The archeologists who extracted artifacts from King Tut’s Tomb couldn’t have been any more excited than the movie lovers who witnessed the rebirth of Ernst Lubitsch’s The Loves of Pharaoh Tuesday night at the Egyptian Theatre in Hollywood, on the exact date of the movie palace’s 89th anniversary. Piecing this 1922 silent film epic back together has been a formidable project for German film preservationist Thomas Bakels of Alpha-Omega, who told me it was even more difficult than restoring Metropolis! It took five years to complete the digital reconstruction and clean-up, even after the Munich Filmmuseum had gone through the laborious process of combining elements of prints from around the globe.
All I can say is, it was worth the wait. Incomplete prints have existed for years, with key differences depending on where it was first released: the American version had a happy ending, the Italian interpretation focused on the love story while the Russian release all but eliminated it. I think it’s fair to say that it wasn’t possible to fully appreciate the movie’s imposing beauty, scope or dramatic impact until now. Not only is it an impressive production, with crowd scenes and desert battles to rival C.B. DeMille; it also excels at—
—telling its grandiose story, even if some of the performances are operatic in style. The screenplay is credited to Norbert Falk, whose career petered out by the early 1930s, and Hanns Kraly, who accompanied Lubitsch to Hollywood and wrote, or co-wrote, some of his best American silent features, including So This is Paris and The Student Prince in Old Heidelberg.
It would be difficult to imagine a more powerful screen presence than Emil Jannings as the imperious Pharaoh Amenes, who is completely self-absorbed and has no regard for his people. (He’s much more interested in his majestic new treasury building.) It is only when he meets the Greek slave girl Theonis (Dagny Servaes) that he succumbs to that most human condition: falling hopelessly in love. But she has no feelings for him, as she is devoted to the man who freed her, Ramphis (Harry Liedtke).
Two familiar actors fill out the leading cast. Paul Wegener, immortalized as The Golem, plays Samlak, the egotistical king of Ethiopia, who comes to Egypt to offer his daughter to Amenes as part of a peace proposal and, when rebuffed, declares war. Albert Bassermann, who fled Germany during the Nazi era and became a familiar character actor in such films as Hitchcock’s Foreign Correspondent, plays Sothis, the Master Builder who has engineered Amenes’ Sphinx-like treasury.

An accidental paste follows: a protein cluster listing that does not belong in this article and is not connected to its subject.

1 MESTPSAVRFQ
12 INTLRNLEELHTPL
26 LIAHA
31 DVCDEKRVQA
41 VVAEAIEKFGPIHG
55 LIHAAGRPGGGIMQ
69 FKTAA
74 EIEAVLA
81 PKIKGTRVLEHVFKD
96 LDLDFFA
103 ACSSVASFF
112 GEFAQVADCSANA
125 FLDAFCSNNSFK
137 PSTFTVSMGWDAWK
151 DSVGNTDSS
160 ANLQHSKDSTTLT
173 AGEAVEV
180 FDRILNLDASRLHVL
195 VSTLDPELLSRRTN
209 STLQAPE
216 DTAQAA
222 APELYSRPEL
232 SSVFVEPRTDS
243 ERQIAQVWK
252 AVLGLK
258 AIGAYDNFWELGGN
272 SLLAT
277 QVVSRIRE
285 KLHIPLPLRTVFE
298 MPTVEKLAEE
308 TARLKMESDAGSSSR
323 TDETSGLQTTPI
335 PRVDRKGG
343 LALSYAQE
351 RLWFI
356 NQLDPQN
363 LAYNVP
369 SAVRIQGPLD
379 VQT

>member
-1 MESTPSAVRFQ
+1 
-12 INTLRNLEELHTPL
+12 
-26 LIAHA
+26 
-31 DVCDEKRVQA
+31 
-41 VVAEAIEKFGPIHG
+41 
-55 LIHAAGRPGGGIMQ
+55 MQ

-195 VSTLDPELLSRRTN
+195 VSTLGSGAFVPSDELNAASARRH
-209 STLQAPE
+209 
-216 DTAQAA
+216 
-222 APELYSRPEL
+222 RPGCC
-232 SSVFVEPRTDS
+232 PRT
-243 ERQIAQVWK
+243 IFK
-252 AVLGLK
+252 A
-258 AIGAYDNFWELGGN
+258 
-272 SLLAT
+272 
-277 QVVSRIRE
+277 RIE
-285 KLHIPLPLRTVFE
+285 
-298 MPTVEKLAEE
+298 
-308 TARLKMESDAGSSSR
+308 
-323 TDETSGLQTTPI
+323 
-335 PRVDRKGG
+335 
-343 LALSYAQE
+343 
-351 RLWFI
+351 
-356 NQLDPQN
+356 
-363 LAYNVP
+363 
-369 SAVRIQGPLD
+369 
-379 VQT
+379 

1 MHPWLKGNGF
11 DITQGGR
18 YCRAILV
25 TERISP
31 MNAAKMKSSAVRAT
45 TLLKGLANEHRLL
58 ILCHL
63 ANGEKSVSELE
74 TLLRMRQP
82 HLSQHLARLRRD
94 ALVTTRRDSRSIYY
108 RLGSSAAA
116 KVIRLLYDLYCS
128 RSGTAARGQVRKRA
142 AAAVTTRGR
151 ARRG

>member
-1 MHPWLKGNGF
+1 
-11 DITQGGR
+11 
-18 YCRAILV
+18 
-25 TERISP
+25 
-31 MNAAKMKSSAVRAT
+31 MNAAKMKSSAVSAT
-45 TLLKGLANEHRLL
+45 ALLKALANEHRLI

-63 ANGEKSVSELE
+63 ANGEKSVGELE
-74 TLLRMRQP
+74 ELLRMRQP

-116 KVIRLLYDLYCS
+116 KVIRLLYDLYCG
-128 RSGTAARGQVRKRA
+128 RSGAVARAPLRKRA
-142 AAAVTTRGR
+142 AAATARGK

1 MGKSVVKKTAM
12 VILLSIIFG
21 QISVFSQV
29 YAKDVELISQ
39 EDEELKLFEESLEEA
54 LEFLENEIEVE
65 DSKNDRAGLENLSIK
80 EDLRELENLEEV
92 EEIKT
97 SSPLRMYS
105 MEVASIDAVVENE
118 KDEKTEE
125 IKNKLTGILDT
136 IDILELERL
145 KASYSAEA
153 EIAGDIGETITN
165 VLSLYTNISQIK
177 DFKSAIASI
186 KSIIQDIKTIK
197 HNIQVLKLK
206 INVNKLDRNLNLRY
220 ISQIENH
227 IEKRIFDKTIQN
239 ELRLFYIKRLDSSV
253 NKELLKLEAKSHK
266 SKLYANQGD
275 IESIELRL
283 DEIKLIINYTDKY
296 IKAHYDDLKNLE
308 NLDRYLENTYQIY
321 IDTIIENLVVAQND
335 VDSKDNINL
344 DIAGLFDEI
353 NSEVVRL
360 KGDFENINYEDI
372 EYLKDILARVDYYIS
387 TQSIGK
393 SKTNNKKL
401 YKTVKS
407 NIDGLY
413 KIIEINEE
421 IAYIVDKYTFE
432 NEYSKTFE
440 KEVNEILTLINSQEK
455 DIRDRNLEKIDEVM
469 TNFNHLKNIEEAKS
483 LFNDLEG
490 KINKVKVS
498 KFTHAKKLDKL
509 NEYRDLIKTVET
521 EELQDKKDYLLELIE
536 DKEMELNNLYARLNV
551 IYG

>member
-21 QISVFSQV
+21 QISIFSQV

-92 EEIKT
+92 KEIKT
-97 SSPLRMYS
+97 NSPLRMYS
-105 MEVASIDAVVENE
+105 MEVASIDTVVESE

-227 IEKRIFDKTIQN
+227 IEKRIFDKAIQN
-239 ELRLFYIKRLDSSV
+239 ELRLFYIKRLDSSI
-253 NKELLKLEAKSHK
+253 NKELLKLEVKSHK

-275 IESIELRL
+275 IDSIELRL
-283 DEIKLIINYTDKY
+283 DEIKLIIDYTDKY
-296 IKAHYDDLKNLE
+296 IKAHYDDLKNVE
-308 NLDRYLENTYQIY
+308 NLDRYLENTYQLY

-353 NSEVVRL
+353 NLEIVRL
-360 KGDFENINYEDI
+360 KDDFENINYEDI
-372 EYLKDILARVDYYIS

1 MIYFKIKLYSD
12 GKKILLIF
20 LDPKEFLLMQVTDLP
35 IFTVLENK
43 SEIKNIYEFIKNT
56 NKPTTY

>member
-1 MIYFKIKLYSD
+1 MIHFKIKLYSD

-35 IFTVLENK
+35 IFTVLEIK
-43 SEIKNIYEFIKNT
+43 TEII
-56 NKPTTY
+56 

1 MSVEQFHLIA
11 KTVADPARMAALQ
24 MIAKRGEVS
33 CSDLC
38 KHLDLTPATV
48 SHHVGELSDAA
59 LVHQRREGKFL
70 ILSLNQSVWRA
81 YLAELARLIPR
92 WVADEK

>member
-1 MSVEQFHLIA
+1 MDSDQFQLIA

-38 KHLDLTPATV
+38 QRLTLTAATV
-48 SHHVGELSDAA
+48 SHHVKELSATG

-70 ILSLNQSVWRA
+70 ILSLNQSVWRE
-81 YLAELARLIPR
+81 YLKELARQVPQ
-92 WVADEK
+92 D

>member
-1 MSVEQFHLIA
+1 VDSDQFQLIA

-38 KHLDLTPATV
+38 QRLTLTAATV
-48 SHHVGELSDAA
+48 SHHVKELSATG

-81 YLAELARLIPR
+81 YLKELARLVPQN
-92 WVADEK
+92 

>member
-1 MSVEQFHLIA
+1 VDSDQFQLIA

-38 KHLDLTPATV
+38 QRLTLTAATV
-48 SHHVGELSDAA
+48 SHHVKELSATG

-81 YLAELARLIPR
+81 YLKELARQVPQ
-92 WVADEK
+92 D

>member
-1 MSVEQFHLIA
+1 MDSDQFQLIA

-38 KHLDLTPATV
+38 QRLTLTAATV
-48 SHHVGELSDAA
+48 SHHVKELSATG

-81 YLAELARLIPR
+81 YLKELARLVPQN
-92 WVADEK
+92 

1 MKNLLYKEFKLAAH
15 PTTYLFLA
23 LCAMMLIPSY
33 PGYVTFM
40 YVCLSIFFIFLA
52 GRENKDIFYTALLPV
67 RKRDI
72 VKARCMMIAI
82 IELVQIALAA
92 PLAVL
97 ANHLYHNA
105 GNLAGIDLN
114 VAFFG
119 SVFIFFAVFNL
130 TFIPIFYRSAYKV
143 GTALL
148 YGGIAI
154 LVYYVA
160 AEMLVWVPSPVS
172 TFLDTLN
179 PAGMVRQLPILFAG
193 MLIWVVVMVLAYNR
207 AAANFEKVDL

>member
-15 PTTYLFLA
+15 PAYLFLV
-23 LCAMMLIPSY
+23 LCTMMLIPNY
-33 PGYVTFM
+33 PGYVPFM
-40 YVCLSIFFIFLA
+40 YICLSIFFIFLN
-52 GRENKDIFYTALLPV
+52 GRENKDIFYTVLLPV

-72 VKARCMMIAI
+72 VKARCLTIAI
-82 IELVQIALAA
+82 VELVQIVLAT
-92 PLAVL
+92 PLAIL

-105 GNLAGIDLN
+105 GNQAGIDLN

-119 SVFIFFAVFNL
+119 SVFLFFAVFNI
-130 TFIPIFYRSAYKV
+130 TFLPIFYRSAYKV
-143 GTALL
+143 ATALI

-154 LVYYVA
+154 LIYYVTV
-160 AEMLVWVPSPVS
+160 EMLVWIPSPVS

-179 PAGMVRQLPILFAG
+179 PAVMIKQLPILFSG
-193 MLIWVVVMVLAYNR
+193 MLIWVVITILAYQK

This might seem like foreign turf to Lubitsch, the master builder of sophisticated comedy, but he had tackled historical subjects before, if not on this enormous scale. With its original tints restored, and projected on the gigantic Egyptian Theatre screen, it made a strong impression on an audience that included the director’s daughter Nikola Lubitsch and her daughter Amanda.
Robert Israel conducted the original score commissioned by Lubitsch and written by opera composer Eduard Künneke. Originally intended to be performed by a 60-piece symphony, it still sounded good in reduced form. Robert told me he only had three run-throughs with his 16-piece ensemble, and while it may not have been a note-perfect performance, it was quite effective. The sustained audience applause acknowledged both the film itself and Israel’s lively accompaniment.
As Susan King reported in the Los Angeles Times that day, the restoration of The Loves of Pharaoh was no small matter. “Part of the footage came from a 35mm tinted nitrate print of the movie that the German Federal Archives had acquired in the 1970s from a film archive in Russia in a trade for original footage it had of Sergei Eisenstein’s 1925 masterwork, Battleship Potemkin.
“ ‘The Federal Archives here approached us in 2003 with two reels of Pharaoh and said, ‘What can be done? It is not scannable, it is not printable and this is the last surviving element,’ recalled Bakels. The Russian footage lasted only 55 minutes and was missing all the scenes dealing with love and emotion. This version revolved around massive combat sequences. ‘It was in horrible shape,’ noted Bakels. ‘One of the biggest problems with Pharaoh was the perforations [on the negative] were missing all over the place.’
“Bakels extended the Russian version with footage from an Italian nitrate print of Pharaoh that the George Eastman House in Rochester, N.Y., had acquired in 1998. Though the Italian print had been ‘chopped into pieces,’ it contained the missing love scenes. To this was added other footage, as well as the picture’s title cards, that had shown up unidentified in film cans during the Munich Film Museum’s restoration work on another movie.”
All of this would have been wasted effort if the finished film weren’t so compelling, and significant. It was Lubitsch’s final production in Germany before moving to Hollywood and launching the next phase of his glorious career.
I am happy to report that The Loves of Pharaoh will be released on Blu-ray and DVD in the near future so film buffs everywhere can share in this discovery…but I’m awfully glad I saw it with a live orchestra at the Egyptian.
By the way, happy birthday to Sid Grauman’s movie mecca, and continued congratulations to the American Cinematheque, which runs it with such loving care.